October - Kidney, You 酉 (Rooster/owl): Chinese medicine specific skills: This category includes the refinement of Chinese medicine related skills, such as hand techniques in acupuncture. For those not in the field, you might look into developing skills that will help you in your work. Why this pairing? The Kidney is often said to be the root of all skill and expertise. Also, with the cool calm energy of autumn, one can become focused enough to substantially increase specific skills.

November - Pericardium, Xu 戌: Relationships: This category will involve practices that help us develop more mature and meaningful relationships with others. Why this pairing? Pericardium is frequently said to mediate intimate relationships. One interesting symbolic note is the association of the earthly branch Xu, which means - essentially - weapon. This speaks on many levels to me. For instance, we must be careful to avoid violence in relationships, on whatever level. Also, relationships are a bit like handling weapons — if you’re not careful and mindful, it can come back to bite you. Finally, the late fall and winter are good times for relationship oriented activity, given that most of us desire to stay at home with family and friends as the weather cools.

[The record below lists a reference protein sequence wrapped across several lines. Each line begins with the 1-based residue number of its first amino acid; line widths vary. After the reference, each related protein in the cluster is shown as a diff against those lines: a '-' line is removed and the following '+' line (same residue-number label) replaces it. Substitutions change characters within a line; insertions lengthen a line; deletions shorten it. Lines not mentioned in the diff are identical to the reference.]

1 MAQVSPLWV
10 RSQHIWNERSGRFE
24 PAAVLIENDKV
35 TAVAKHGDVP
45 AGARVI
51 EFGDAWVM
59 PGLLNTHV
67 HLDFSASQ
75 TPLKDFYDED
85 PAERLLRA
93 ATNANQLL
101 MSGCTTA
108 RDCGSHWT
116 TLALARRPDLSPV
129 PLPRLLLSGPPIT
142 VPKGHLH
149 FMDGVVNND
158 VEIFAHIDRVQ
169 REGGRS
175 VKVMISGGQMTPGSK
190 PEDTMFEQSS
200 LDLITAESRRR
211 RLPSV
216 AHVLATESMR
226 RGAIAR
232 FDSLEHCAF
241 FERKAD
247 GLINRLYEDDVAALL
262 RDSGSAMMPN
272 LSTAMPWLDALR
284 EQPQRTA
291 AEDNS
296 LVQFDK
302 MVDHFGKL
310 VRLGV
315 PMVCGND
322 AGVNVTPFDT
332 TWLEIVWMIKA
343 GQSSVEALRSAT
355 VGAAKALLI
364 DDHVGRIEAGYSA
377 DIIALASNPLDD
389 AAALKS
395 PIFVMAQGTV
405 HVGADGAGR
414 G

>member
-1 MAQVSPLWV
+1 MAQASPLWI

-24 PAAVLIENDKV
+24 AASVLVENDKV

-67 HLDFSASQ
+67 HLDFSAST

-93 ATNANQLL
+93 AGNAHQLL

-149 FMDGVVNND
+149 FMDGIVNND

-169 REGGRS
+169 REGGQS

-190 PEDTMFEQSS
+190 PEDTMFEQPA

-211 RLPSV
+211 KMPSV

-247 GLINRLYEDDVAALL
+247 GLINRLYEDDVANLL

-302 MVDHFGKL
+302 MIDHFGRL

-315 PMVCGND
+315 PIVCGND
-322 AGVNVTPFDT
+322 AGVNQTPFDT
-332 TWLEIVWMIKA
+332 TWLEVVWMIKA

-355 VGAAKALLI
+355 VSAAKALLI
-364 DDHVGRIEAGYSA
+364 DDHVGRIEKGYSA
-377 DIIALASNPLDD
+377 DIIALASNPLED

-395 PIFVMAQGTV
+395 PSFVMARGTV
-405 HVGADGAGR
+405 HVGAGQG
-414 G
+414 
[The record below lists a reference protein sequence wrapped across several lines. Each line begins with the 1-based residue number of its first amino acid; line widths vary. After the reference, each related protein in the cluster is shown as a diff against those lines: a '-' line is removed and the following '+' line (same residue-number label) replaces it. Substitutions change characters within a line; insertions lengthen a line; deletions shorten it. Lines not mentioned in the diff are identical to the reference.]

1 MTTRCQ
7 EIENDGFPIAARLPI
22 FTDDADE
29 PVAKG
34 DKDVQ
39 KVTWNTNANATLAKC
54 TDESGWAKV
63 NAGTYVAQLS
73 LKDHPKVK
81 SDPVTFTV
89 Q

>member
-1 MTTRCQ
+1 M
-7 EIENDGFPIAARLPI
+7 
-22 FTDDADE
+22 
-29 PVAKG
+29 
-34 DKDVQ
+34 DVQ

December - Triple Burner, Hai 亥: Spiritual cultivation: Although we will be looking at spiritual dimensions of all kinds of activity throughout the year, this month we will give it special attention. These practices will probably be quite individual, but there may be some shared goals - such as having a daily meditation practice. Why this pairing? I’ve always learned about TB as being the mysterious “in between,” the mover between worlds, the ultimate stillness. What a metaphor for spiritual practice!